The sight and sound of High Speed Trains (HSTs) has been an enduring feature of the railway scene in South Devon since their full introduction on services between London Paddington and Penzance in May 1980, and their introduction on cross-country services two years later.
But after more than 40 years’ service things will look very different by the end of 2023, with GWR committed to retiring the last of its 2+4 Castle sets by December, leaving just the handful of XC 2+7 sets passing this iconic location on their journeys between Plymouth and Edinburgh Waverley.
Picking one of the first sunny and largely rain-free days of the year so far (13 January 2023) I paid an overdue return visit to Dawlish to take a look at Network Rail’s progress in completing the new £80m sea wall, and to photograph the endangered HSTs passing one of Britain’s most photogenic locations.
Dawlish boasts a Grade II Listed station building and the 1¾-mile long sea wall section of main line between here and Dawlish Warren is the most expensive section of track in Britain to maintain, having been breached by the sea no less than 15 times since the South Devon Railway opened a station here in May 1846.
After the last and most devastating of those breaches (February 2014) commitments were made to improve the resilience of rail infrastructure serving the South-West, so work eventually began on a new sea wall. Nothing, however, has been done to re-open the former Southern Railway route from Okehampton to Bere Alston, despite it becoming a firm government commitment in the aftermath of the 2014 sea wall collapse.
Looking towards Dawlish station from a footbridge some 400 yards to the south, and immediately in front of Kennaway Tunnel, the section of new wall towards the station has been completed, but work continues on the second phase, between the station and Coastguards footbridge, despite it having been due for completion in December 2022.
While the South West Coastal Path remains blocked between the sea and station, a temporary diversion takes you to Coastguards footbridge, at the northern end of the longer down station platform, and is one of two wonderful vantage points from which to photograph trains running along the sea wall.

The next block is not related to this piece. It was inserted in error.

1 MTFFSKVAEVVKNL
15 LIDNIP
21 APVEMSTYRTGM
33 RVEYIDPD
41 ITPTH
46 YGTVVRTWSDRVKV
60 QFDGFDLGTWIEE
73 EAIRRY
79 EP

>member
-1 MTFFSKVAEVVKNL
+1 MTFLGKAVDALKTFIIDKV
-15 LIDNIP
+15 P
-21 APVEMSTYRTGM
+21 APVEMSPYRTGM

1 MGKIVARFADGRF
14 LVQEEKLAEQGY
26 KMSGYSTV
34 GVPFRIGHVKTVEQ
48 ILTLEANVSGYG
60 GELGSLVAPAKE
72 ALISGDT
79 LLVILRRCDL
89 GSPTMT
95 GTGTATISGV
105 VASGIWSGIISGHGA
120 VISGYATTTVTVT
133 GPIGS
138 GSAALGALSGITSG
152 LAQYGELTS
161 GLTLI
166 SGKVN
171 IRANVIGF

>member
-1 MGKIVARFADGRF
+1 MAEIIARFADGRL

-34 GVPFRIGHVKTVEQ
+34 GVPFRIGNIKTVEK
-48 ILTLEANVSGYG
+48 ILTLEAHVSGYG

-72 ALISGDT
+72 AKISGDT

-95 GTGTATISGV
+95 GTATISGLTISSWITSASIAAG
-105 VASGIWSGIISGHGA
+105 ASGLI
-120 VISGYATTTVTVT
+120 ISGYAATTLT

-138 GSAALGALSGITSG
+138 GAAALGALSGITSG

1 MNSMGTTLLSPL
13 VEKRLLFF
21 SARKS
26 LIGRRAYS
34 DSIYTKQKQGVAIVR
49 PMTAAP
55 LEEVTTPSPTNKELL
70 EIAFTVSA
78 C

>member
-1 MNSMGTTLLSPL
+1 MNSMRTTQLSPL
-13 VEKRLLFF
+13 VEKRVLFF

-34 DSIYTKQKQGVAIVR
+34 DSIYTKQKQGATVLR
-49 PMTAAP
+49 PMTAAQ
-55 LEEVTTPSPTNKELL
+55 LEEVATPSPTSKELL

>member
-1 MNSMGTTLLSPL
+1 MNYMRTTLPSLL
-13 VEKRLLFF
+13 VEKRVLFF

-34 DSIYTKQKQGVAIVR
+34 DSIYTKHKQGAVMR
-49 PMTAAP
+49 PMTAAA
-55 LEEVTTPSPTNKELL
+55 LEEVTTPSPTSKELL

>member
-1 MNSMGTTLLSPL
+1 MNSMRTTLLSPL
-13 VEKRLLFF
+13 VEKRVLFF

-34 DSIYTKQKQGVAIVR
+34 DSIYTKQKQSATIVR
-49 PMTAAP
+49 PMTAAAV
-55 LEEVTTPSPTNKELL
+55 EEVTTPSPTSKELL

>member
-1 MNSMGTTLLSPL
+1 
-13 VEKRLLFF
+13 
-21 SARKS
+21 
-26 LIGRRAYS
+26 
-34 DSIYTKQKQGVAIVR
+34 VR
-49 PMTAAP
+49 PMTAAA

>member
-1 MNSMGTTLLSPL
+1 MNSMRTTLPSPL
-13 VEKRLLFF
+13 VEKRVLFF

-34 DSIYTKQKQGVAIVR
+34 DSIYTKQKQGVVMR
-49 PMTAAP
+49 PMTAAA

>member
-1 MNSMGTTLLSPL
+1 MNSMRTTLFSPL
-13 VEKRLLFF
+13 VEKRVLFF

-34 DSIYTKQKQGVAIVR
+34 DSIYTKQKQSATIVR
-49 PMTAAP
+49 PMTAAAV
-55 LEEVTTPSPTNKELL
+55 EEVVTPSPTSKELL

Continuing along the sea wall footpath towards Dawlish Warren (1¾ miles from Dawlish) eventually brings you to a second marvellous vantage point, Rockstone Footbridge, which stands close to milepost 205½ and offers a great view of trains coming onto the sea wall from the Dawlish Warren direction and heading into Dawlish looking south.
On a day when flooding was causing some disruption to services in the South-West, the first Castle set I planned to photograph (2C69) was running 77 minutes late by the time it reached me at Rockstone Footbridge, but punctuality seemed to recover later in the day, although one XC HST (1S51) began its journey north from Newton Abbot, rather than Plymouth, due to the earlier delays.
Friday 13th proved lucky when it came to HST spotting, as it was the day when Network Rail’s “flying banana” New Measurement Train made one of its periodic visits to the South-West, working a circuit from Reading to Paignton that took it first to Penzance, then returning as far as Dawlish Warren before reversing there and heading for Paignton.
Despite their only having been introduced in 2019, following extensive refurbishment and the installation of plug doors, GWR has already begun standing down its Castle sets, with further reductions in their operations due in May and only three sets due to survive until the December timetable change.
That will just leave the small XC HST fleet to fly the flag of Class 43 working in the South-West, until they too are finally retired from service. No date has yet been set for this, but it is most likely to be when the Voyager units currently in service with Avanti are displaced and can be cascaded onto XC services.
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